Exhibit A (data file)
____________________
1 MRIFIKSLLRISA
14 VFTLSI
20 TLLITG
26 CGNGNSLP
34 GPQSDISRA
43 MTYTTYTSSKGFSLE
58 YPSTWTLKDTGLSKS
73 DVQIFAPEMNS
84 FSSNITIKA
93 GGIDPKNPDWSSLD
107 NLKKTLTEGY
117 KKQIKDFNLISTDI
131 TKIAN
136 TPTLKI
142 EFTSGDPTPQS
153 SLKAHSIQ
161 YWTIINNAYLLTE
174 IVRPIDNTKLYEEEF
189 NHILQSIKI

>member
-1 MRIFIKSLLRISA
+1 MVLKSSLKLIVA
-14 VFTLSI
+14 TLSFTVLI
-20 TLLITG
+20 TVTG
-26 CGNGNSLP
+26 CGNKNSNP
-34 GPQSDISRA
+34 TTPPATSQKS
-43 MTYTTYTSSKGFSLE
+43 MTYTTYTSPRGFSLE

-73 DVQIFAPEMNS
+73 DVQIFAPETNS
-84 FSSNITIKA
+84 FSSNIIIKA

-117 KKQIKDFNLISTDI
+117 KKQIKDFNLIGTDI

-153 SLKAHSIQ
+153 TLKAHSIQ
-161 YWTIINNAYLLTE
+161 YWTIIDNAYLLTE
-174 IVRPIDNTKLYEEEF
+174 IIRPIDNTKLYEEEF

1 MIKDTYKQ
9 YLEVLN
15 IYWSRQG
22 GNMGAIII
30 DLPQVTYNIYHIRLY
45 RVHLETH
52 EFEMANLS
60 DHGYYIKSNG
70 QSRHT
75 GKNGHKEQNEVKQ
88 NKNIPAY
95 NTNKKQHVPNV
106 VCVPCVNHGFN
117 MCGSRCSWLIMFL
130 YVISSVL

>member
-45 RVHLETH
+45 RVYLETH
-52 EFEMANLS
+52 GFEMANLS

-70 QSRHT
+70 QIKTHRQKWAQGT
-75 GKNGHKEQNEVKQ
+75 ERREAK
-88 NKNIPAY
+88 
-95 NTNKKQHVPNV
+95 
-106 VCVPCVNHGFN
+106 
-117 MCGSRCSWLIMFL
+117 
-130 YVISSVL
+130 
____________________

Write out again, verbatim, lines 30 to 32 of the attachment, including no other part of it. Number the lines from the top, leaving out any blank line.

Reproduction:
+34 TTPPATSQKS
-43 MTYTTYTSSKGFSLE
+43 MTYTTYTSPRGFSLE